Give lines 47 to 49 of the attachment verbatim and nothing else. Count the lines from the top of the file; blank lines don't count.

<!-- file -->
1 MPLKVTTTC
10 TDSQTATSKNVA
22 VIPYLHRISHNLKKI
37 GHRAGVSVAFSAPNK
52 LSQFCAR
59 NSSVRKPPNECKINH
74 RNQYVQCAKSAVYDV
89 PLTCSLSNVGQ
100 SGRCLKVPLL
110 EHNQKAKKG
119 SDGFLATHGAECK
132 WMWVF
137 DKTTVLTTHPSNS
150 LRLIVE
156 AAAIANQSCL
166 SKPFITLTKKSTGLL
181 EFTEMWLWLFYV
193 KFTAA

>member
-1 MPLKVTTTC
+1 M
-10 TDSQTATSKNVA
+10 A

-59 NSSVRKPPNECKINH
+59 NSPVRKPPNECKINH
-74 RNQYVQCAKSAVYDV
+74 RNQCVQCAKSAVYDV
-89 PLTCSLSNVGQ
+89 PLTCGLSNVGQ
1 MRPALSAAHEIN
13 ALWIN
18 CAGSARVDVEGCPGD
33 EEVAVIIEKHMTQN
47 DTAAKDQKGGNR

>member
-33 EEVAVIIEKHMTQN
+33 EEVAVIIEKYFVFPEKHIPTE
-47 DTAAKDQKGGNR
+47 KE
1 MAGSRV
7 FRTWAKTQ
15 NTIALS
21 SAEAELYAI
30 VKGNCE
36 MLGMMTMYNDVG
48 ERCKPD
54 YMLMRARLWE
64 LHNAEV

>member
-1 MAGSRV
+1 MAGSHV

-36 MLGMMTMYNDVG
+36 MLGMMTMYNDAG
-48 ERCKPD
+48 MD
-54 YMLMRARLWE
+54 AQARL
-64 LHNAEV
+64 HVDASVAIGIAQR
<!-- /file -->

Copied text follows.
54 YMLMRARLWE
64 LHNAEV

>member